It was not only manuscripts that were cut up and used in bindings for new books in the sixteenth and seventeenth century: printed texts could suffer the same fate. There are about fifty examples of this in the collection of Samuel Harsnett, Archbishop of York (d. 1631), now held in the library of the University of Essex. They include several interesting specimens, for instance:
- an English text printed by Wynkyn de Worde which, as Francesca Galligan has shown, may represent an unnoticed printing of Rycharde cuer de lyon
- two partial copies of a royal proclamation to butchers of 1535, in a binding localisable to London and datable to before 1537
- a mid-seventeenth century advertisement for a school being set up by one Andrew Minet on Lime Street, London
- a folio from Erasmus’s De copia (Basel, 1534) re-used in Cambridge in the late 1570s or early 1580s as a flyleaf in a binding for a copy of the Italian émigré Protestant reformer, Peter Martyr Vermigli – an interesting hint at changing priorities within a half century
For various reasons, these printed pieces are not the focus of the present project to catalogue and put on-line the fragments in the Harsnett collection – but it would be a shame not to make them publicly available in some form. So, the Centre has set up an album on Flickr with some images already uploaded there. This news comes with a request: taking our lead from places like the Harry Ransom Center and initiatives like the Sion College Library Provenance Project, run by Lambeth Palace Library, we want you to invite you to engage with these images and add to our knowledge of them. So, friends in the republic of letters, do let us know if you have information about them we don’t have – and we will make sure you are acknowledged.
And the results are in… Thank you to everyone who voted and made suggestions in our recent poll. The idea was to garner feedback about the naming of our small project which will provide an on-line database of manuscript fragments in the collection of books once owned by Samuel Harsnett and now in the Sloman Library of the University of Essex. We already had some thoughts on which we wanted your opinion and invited you to suggest your own. That created the result that the winner is… ‘Other’.
We received several ideas for names. One was ‘Fragments in Bindings’ which certainly describes well this pilot but as the intention is to build out from this and as many fragments, even when they were once in bindings, are now in guardbooks or loose, that does not reflect the future ambition. Other suggestions helpfully revealed how some might want to use the information: ‘Rediscovered Texts’ and ‘Texts & Paratexts’ imply a hope that new works will be found. That, of course, would be exciting but we are also finding notably early examples of known works. What is more, we are finding that some binders consciously chose to use fragments with as little text as possible – while we are not going to record every blank scrap, we still need to acknowledge this reality. ‘Buried Treasures’ was another evocative suggestion which might conjure up the ghost of a bibliographical Long John Silver. Another proposal was ‘Bits and Pieces’ – nobody, though, came up with ‘Odds and Sods’.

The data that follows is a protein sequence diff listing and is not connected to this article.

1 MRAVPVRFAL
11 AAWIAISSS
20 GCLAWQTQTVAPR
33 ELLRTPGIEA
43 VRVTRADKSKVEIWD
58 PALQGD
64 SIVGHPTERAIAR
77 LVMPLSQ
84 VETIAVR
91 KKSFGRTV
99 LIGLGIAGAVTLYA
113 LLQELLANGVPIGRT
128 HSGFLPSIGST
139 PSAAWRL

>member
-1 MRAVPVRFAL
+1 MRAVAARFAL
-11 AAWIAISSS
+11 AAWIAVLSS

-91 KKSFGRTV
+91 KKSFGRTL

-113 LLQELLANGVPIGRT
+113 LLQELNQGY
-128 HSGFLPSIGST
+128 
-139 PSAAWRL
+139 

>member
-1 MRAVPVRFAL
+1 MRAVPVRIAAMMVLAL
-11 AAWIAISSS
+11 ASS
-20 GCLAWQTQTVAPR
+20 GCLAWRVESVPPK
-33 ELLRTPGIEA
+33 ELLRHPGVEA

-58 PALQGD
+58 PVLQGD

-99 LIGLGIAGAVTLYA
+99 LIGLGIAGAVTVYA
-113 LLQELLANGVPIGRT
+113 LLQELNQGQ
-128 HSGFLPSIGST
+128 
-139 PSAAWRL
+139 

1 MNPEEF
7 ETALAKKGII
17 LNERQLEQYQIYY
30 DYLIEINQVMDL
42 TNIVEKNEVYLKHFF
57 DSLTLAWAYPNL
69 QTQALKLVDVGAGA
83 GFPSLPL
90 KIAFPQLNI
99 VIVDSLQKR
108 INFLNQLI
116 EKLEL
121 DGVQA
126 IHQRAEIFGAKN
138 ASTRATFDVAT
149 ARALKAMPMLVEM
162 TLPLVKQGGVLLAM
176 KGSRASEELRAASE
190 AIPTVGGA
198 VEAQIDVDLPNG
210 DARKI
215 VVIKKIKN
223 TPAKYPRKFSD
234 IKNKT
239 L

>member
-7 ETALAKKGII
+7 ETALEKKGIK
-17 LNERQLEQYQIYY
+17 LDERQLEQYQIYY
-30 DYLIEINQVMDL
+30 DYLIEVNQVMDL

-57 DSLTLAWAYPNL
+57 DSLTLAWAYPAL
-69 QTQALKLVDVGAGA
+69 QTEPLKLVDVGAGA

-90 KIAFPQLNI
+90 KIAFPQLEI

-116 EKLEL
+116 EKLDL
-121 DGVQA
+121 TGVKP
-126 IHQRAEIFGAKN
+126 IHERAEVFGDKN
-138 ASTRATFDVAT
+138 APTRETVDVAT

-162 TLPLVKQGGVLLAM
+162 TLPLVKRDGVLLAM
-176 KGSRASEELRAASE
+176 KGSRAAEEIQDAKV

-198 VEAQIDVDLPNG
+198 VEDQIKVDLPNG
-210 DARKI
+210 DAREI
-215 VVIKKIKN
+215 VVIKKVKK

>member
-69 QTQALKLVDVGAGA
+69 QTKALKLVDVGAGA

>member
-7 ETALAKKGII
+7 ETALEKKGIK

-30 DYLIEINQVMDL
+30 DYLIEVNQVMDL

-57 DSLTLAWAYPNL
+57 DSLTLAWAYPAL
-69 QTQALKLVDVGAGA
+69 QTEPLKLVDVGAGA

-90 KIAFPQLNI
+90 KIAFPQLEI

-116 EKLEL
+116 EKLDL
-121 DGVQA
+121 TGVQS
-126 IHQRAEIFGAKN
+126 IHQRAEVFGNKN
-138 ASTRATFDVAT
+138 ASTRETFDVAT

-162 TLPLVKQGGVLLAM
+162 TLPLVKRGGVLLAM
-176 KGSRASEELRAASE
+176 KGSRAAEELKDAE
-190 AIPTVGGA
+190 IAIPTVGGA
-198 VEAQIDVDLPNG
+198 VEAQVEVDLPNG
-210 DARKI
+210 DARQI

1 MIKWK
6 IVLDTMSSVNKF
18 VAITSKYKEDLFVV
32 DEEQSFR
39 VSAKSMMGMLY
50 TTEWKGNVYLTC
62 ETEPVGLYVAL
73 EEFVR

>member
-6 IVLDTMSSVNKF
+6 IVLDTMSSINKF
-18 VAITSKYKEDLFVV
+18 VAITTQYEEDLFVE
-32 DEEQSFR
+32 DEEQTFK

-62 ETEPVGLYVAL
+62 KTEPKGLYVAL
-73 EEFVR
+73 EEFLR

Thanks go to those, especially, how took a moment of their time to send us these suggestions. As you can see, they were varied and there was no overlap between them. So if, in the end, we cannot launch the database to the world as ‘Other’ (tempting though it may be), we need to turn to those other titles which received several votes. Of those, ‘Books Reborn’ was the also-ran and ‘Fragments Reunited’ was just pipped to the post by ‘Lost Manuscripts’. We are intending, however, not to lose completely some sense of ‘reuniting fragments’ in our subtitle.
In the very near future, you will be hearing more from us: the printed fragments in the Harsnett books are not the main focus to this project but, as anyone who follows @DrDavidRundle on Twitter will know, there are some … buried treasures. We have plans for them.